CIA confesses to skeletons in the closet
Without revealing any of the tempting details, or even a single shocking photograph, CIA Director Leon E. Panetta told a closed door oversight committee recently that the intelligence agency “concealed significant actions and misled lawmakers repeatedly since 2001.” Excuse me, but isn’t deception and subterfuge exactly the purpose of a security apparatus?
Anyways, the big question is: Why would the CIA choose this particular moment to come clean about its dirty laundry, especially when there are so many bigger fish to fry? Digging up an answer to this question will prove no small challenge. After all, there are more twists and turns in this Washington thriller than a James Bond adventure. But we can venture some wild guesses with the facts available.
Panetta could have been referring to exactly what the Democrats knew or didn't know about the use of “enhanced interrogation” techniques (more popularly known as ‘waterboarding,’ a form of torture that simulates the very unpleasant sensation of drowning) in the war on terror.
Indeed, Democratic House Speaker Nancy Pelosi lit the short fuse under the partisan tinderbox earlier this year when she told reporters that the (Bush) CIA misled Congress about the harsh interrogations of suspected terrorists.
Pelosi maintains that the Democrats, who have staked out the moral heights ever since the Bushies were booted out of office, were left in the dark about the use of torture. Meanwhile, the Republicans, standing firm on the belief that their medieval methods exposed more than one terrorist plot against God’s country, say the CIA briefed Pelosi many times on the issue.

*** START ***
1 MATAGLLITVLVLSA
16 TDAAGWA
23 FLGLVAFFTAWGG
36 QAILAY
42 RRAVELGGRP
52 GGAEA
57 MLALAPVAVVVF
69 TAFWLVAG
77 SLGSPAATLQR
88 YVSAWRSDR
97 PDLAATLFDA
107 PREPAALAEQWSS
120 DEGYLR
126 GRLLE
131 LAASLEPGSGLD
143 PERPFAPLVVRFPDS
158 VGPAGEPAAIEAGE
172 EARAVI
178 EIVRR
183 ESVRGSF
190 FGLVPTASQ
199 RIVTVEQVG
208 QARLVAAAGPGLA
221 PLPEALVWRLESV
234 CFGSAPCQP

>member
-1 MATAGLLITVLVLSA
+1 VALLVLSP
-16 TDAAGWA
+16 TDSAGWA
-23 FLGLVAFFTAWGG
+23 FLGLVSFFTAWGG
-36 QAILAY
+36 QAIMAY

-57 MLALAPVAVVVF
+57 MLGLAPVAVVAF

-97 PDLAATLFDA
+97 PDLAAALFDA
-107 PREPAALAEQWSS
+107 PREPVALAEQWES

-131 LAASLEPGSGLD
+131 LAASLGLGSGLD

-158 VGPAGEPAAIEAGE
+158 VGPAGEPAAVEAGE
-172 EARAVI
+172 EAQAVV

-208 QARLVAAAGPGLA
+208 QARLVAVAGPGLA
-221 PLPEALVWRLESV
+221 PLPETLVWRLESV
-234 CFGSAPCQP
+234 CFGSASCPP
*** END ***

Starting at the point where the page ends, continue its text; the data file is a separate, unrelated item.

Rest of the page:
“U.S. law requires the CIA to inform Congress of covert activities…,” The Washington Post reported in Dec. 2007. “In this case, most briefings about detainee programs (i.e. torture techniques) were limited to the “Gang of Four,” the top Republican and Democrat on the two committees.”
In this case, Pelosi, as the House Speaker, would have been briefed no less than 30 times by intelligence officials on the use of torture; that alone sounds like the very definition of torture. Later, the agency dug up files that show Pelosi had been briefed on the treatment of “high value” detainee Abu Zubaydah, who was allegedly exposed to the waterboarding treatment no less than on 80 separate occasions. But Ms. Pelosi refuses further comment on the allegations.
“I won’t have anything more to say about it,” the House Speaker snapped at reporters during a May 22 news conference.